by Captain W. D. Puleston
[Yale University Press, $4.00]
THE contributors to a recent symposium placed Das Kapital first on a list of books that have influcnccd the history of the last fifty years; but The Influence of Sea Power upon History ran it a good second, and in the abstract it would seem rather odd that the author of the latter. Captain Alfred Thayer Mahan, U.S.N., should have to wait till twenty-five years after his death for a biographical inquiry into the genesis of his ideas. Captain Puleston implies that the reasons are two, the more compelling being Mahan’s own modesty: ‘He generously attributed his success to Napier, Mommsen, Jomini, Luce and many writers on naval history, in fact to almost everyone except himself.’ The other reason, also implied, is that Mahan wrote without any special grace of style, his works compelling acceptance only when the apposition of events made necessary an examination of their ideological content.
In support of the latter there are certainly the facts that Mahan’s most famous book fell at a moment critical to the naval policy of Germany, England, and the United States, and that none of his other concepts attained the success of the first. (In fact, this biography is a good job it for no other reason than to remind us that Malian had other ideas-a deep-rooted distrust of ‘the freedom of the seas,’for instance, and a contemptuous disbelief in the humanitarianism of outlawing poison gas.)
Yet in the long run neither of Puleston explanations explains. Marx’s partner Engels was an English version of the retiring thinker Mahan expressed in American, yet has attracted the attention of numerous biographers, modesty and all. The point seems rather that there is now no Mahan doctrine as there is a Marxian doctrine.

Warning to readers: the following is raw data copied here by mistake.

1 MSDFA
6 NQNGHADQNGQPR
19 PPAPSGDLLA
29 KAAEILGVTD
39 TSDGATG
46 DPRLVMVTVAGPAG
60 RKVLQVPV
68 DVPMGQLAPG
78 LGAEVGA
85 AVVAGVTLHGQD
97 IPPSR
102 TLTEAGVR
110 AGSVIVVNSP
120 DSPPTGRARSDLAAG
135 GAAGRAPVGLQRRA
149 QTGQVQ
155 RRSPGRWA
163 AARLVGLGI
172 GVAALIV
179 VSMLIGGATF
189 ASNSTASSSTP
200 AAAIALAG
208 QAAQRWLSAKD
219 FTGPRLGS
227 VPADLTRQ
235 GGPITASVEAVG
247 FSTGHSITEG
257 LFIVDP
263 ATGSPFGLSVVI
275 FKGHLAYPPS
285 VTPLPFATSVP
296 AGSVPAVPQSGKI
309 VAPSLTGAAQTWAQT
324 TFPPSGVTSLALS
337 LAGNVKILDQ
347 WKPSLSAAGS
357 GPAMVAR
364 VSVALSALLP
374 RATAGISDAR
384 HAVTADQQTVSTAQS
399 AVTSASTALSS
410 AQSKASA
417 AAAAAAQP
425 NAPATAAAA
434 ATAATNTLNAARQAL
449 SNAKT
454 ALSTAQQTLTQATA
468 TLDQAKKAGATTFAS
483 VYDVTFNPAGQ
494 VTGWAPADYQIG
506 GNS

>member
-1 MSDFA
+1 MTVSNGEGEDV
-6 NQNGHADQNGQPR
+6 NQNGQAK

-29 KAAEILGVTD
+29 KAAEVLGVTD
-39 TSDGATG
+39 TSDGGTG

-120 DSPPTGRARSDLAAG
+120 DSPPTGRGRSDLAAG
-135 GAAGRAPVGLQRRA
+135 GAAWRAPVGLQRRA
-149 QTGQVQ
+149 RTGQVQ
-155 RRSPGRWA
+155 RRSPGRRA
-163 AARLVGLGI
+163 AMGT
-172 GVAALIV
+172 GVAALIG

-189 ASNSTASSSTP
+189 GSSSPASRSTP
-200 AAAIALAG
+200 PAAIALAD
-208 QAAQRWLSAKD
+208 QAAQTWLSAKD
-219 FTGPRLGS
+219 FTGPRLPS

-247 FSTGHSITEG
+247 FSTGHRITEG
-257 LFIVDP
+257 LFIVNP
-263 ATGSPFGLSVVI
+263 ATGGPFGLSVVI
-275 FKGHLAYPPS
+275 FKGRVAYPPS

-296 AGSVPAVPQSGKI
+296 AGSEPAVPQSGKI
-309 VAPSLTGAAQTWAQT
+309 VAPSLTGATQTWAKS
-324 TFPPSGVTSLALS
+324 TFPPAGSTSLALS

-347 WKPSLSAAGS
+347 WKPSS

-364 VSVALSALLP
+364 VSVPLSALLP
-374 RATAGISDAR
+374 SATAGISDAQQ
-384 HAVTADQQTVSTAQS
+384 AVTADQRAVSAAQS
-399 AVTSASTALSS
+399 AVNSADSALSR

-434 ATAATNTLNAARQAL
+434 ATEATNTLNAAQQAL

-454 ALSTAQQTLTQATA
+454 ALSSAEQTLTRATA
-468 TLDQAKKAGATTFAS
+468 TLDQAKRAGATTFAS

The entire validity of the latter is doubted by many intelligent persons, and its details are the subject of argument even among the faithful; but what was once the Mahan doctrine has been universally accepted, has become a ‘truth.'
This in itself makes the task of a biographer extraordinarily difficult. To explain the full importance of his subject he must begin by conjuring up an intellectual atmosphere in which this truth did not exist and into which it comes as an exciting discovery. Captain Puleston does not always achieve this feat. He criticizes Mahan with reference to Mahan, even when commenting on the curious fact that so late as the great strategist’s appointment to the nascent Naval War College he still believed in the old American doctrine that national defense could be achieved by coastprotective measures combined with raids on an enemy’s commerce. He apparently does not realize that this doctrine was an inevitable product of the possibility of that third war with England which occupied all American military thought down to the coming of Mahan; or that the acceptance of Mahan’s ideas on both sides of the Atlantic was itself a proof that the ancient grudge had been buried. But the physical facts of Mahan’s career are all here, for the first time and well told. It is not unimportant to the memory of our greatest sailor that he should have found for a biographer a man patient in research, painstaking in accuracy, and with special personal knowledge of the background.